Dick Grasso resigned today. A buddy of mine who used to work at my company used to always comment on how Dick would slip in a quick hug after shaking the hand of whoever had the honor on any particular day of ringing the opening or closing bell at the NYSE. My buddy would always be looking at the television above our desk, always tuned to CNBC, and say, "Here he goes! Here he goes! Dick's going to give him a hug... ah ah.... YESSSS! THE HUG!"

So here is my question, did Dick get a hug on his way out the door this afternoon?

A novel idea to try and educate people about nutrition (and benefits of cooking for oneself relative to cheap fast food) - bring back Home Ec class?

At this very moment:

Directv channel 249 is showing a group of policeman breaking up an over-the-top domestic disturbance...

Directv channel 248 is showing a man in a leopard-print leotard storming down the street away from a policeman trying to ask him questions about a crime that just occurred

Now I aks you which channel is Comedy Central and which one is FX?

The Road Map is dead. So should be Arafat, and soon. The "Palestinians" don't like it? Fine, let's have a war and settle the whole thing. I've been saying this for the past three years now and I'm still saying it.

UPDATE: This is good too.

There are no Palestinian leaders who want peace. There never were. Oslo was a sucker's game from the start, a tactic in what Israeli scholar Joel Fishman calls a Viet Cong style "People's War," and the Palestinian Authority is what it has always been: A terrorist organization at war with Israel and the West, willing to settle for nothing less than total victory, starting with Israel's total destruction. Thus, it's not just Hamas, Islamic Jihad, Hezbollah, and al Qaeda that must be destroyed for Israel to survive and for America to win the broader war on terror: It's the PA itself, and with it, the ultimate Israeli & American Left-lemmings fantasy, the idea that a Palestinian state would ever be anything other than a terror state.

I was kind of busy at the start of August and only recently got into the whole Episcopal Church debate with the gay bishop. Thing is, I think it's shameful and utterly unchristian and inconsistent with the whole foundation of Judeo-Christianity.

Mind you, I'm not saying that homosexuals don't deserve God's love or that they are going to Hell or that gays aren't welcom in church. Far from it - we are all sinners and all are worthy of salvation, provided we acknowledge our sin and accept forgiveness.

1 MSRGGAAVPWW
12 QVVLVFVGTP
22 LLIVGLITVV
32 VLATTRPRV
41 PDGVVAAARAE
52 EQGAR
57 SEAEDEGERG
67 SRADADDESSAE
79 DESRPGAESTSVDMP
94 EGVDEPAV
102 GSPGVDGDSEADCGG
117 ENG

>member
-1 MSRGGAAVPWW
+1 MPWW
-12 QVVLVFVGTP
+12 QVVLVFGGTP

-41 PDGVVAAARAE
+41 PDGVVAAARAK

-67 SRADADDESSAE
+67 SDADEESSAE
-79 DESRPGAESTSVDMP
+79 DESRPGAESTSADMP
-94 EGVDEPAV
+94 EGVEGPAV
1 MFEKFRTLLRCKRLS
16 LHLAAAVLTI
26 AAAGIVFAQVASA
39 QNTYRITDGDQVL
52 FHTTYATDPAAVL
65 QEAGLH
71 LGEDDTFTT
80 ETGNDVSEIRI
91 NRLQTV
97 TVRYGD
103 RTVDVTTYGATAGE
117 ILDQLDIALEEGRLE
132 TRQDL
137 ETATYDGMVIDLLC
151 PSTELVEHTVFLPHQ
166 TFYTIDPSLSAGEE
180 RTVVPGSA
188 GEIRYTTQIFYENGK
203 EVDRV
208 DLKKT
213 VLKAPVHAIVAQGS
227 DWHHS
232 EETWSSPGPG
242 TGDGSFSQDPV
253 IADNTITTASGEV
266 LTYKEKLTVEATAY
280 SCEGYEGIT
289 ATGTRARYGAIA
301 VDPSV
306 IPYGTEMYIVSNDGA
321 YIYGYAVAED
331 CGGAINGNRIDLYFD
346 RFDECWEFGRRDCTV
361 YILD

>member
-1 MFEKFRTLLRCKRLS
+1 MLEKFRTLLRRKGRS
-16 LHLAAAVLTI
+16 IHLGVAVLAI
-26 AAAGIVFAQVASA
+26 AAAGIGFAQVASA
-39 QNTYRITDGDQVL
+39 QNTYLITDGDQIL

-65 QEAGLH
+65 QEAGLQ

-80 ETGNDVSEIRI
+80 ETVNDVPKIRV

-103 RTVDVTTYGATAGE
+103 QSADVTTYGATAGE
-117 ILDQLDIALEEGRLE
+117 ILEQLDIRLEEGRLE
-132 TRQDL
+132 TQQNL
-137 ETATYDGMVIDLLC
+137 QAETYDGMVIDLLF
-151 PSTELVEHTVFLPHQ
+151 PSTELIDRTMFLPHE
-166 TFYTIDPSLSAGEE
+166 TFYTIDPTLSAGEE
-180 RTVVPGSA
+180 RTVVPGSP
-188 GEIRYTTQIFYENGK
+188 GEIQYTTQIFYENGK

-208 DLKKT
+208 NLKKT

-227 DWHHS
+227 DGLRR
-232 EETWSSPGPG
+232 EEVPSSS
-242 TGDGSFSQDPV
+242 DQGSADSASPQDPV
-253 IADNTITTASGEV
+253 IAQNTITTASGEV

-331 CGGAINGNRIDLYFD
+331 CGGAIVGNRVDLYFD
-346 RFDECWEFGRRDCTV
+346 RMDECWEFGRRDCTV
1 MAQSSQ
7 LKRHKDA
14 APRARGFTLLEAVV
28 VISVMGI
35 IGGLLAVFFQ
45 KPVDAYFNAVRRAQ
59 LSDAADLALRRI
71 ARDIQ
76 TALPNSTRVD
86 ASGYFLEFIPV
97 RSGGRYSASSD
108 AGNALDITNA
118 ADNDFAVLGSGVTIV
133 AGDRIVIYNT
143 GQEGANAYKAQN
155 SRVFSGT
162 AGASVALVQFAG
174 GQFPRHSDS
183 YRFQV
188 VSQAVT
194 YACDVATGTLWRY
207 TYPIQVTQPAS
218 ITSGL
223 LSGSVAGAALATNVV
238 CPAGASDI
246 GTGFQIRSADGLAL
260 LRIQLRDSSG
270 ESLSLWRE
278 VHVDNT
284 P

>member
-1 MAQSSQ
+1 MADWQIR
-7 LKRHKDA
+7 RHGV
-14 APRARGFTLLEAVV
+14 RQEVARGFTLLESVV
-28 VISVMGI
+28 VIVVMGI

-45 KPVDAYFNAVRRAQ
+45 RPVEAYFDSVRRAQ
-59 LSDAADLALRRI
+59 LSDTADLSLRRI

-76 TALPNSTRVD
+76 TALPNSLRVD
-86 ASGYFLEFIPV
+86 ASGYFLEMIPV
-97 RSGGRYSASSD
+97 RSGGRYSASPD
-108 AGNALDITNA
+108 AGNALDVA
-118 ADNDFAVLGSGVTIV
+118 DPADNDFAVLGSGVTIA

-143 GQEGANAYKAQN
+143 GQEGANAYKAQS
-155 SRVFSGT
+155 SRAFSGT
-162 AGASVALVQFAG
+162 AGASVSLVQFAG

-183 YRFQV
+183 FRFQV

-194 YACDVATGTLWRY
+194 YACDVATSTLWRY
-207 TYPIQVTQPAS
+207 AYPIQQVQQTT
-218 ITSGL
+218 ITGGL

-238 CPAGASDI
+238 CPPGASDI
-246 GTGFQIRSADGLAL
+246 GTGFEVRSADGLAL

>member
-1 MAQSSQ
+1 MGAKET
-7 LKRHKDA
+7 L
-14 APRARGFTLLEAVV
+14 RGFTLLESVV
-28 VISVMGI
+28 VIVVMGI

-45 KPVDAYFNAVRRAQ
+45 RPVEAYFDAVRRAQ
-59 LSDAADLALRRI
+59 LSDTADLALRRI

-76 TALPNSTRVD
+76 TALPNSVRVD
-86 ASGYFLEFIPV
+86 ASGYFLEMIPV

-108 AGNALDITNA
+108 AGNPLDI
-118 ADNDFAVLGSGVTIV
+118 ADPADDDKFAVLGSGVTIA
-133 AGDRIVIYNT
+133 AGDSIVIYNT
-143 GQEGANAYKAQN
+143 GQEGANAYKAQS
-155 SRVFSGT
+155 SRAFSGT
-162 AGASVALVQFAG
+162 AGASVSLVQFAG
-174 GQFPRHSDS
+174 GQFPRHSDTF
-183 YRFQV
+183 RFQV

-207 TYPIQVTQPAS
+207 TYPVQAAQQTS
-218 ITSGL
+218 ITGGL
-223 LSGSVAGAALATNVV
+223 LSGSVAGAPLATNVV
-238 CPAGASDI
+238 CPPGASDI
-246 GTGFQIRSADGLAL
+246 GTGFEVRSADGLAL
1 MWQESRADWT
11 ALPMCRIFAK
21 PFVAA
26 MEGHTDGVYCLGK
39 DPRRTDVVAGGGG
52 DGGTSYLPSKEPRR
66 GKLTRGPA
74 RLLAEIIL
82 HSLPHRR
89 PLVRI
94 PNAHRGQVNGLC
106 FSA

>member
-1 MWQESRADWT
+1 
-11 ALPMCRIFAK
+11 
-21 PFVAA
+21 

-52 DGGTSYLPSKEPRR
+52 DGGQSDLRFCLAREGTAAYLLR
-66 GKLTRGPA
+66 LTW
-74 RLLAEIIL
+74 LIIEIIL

The bible is very specific though, that acts of homosexuality are unchristian, and as such, a practicing homosexual is, by his own admission, an unrepetent sinner. How can a religious denomination - how can a church - elect this person to a leadership position? It's decidedly inconsistent with the whole idea of a Christian religion. This smacks of trendy PC secularism and it's sad to see.

I'm not an Episcopal, however, so maybe I don't have a say. I feel sorry for people who are Episcopals and are being alienated by those people in charge of their church's national body. I can only imagine how passionate or opinionated I would be if the United Methodists someday started making the same sorts of pronouncements.

Then again, I'm not a religious scholar or a theologian, nor a very eloquent writer, so I'm probably not making my case well. This piece at the Wall Street Journal is well stated, as is George Will's piece on the subject from a few weeks ago.

I guess Russians can be macho too?

Thing is, I've been to Russia twice. They already have large smoke-belching vehicles that are driven with no regard for other people on the road - they're called every other car on the road. Trust me.


For the first time in many days I actually have time at home at night to blog a little bit. The new policies at work suck, but at least I'm online!

Let's get started... er, if you're reading this by now, you're done, but this is all reversely sequential... oh nevermind.

Thursday, September 04, 2003

Even though I haven't been blogging, I still have a ton of stories and news to link to. I will dump it all onto the blog Sunday afternoon. In the meantime, I'm going bird hunting in Scurry County and I'll see you all when I get back.